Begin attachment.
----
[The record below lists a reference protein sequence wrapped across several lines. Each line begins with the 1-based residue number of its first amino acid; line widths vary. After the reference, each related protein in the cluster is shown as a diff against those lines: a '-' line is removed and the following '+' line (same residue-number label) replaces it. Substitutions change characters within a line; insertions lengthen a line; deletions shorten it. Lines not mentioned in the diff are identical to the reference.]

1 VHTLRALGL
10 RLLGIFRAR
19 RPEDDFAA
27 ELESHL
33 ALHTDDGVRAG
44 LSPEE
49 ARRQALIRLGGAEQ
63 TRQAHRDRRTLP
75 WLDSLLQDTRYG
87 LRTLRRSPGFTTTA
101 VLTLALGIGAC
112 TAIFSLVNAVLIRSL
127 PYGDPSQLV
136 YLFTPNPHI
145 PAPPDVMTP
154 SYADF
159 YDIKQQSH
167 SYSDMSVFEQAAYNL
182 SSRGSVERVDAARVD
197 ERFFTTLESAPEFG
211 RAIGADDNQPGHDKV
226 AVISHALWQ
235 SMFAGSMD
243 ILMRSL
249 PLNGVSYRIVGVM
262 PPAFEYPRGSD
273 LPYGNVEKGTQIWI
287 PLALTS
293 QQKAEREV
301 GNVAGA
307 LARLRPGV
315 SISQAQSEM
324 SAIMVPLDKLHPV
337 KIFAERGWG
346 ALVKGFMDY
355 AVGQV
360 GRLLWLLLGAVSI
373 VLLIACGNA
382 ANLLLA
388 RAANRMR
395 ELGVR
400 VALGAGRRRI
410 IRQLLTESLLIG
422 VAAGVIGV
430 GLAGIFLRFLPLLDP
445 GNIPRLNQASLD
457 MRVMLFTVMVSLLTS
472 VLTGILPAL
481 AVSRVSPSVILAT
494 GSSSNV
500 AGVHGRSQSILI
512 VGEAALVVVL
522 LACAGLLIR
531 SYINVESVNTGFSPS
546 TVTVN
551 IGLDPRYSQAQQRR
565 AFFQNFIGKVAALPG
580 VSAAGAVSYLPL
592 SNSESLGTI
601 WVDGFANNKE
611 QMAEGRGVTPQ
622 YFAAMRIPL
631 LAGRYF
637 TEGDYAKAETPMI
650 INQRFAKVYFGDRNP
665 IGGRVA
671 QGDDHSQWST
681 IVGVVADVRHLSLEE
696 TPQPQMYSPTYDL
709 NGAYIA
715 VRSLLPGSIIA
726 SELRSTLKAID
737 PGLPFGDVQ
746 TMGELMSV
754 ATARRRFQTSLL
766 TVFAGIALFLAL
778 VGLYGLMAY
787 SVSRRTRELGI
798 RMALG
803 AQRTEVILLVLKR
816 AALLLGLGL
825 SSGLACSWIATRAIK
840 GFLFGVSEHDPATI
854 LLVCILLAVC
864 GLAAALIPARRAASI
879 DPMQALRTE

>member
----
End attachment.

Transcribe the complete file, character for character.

[The record below lists a reference protein sequence wrapped across several lines. Each line begins with the 1-based residue number of its first amino acid; line widths vary. After the reference, each related protein in the cluster is shown as a diff against those lines: a '-' line is removed and the following '+' line (same residue-number label) replaces it. Substitutions change characters within a line; insertions lengthen a line; deletions shorten it. Lines not mentioned in the diff are identical to the reference.]

1 VHTLRALGL
10 RLLGIFRAR
19 RPEDDFAA
27 ELESHL
33 ALHTDDGVRAG
44 LSPEE
49 ARRQALIRLGGAEQ
63 TRQAHRDRRTLP
75 WLDSLLQDTRYG
87 LRTLRRSPGFTTTA
101 VLTLALGIGAC
112 TAIFSLVNAVLIRSL
127 PYGDPSQLV
136 YLFTPNPHI
145 PAPPDVMTP
154 SYADF
159 YDIKQQSH
167 SYSDMSVFEQAAYNL
182 SSRGSVERVDAARVD
197 ERFFTTLESAPEFG
211 RAIGADDNQPGHDKV
226 AVISHALWQ
235 SMFAGSMD
243 ILMRSL
249 PLNGVSYRIVGVM
262 PPAFEYPRGSD
273 LPYGNVEKGTQIWI
287 PLALTS
293 QQKAEREV
301 GNVAGA
307 LARLRPGV
315 SISQAQSEM
324 SAIMVPLDKLHPV
337 KIFAERGWG
346 ALVKGFMDY
355 AVGQV
360 GRLLWLLLGAVSI
373 VLLIACGNA
382 ANLLLA
388 RAANRMR
395 ELGVR
400 VALGAGRRRI
410 IRQLLTESLLIG
422 VAAGVIGV
430 GLAGIFLRFLPLLDP
445 GNIPRLNQASLD
457 MRVMLFTVMVSLLTS
472 VLTGILPAL
481 AVSRVSPSVILAT
494 GSSSNV
500 AGVHGRSQSILI
512 VGEAALVVVL
522 LACAGLLIR
531 SYINVESVNTGFSPS
546 TVTVN
551 IGLDPRYSQAQQRR
565 AFFQNFIGKVAALPG
580 VSAAGAVSYLPL
592 SNSESLGTI
601 WVDGFANNKE
611 QMAEGRGVTPQ
622 YFAAMRIPL
631 LAGRYF
637 TEGDYAKAETPMI
650 INQRFAKVYFGDRNP
665 IGGRVA
671 QGDDHSQWST
681 IVGVVADVRHLSLEE
696 TPQPQMYSPTYDL
709 NGAYIA
715 VRSLLPGSIIA
726 SELRSTLKAID
737 PGLPFGDVQ
746 TMGELMSV
754 ATARRRFQTSLL
766 TVFAGIALFLAL
778 VGLYGLMAY
787 SVSRRTRELGI
798 RMALG
803 AQRTEVILLVLKR
816 AALLLGLGL
825 SSGLACSWIATRAIK
840 GFLFGVSEHDPATI
854 LLVCILLAVC
864 GLAAALIPARRAASI
879 DPMQALRTE

>member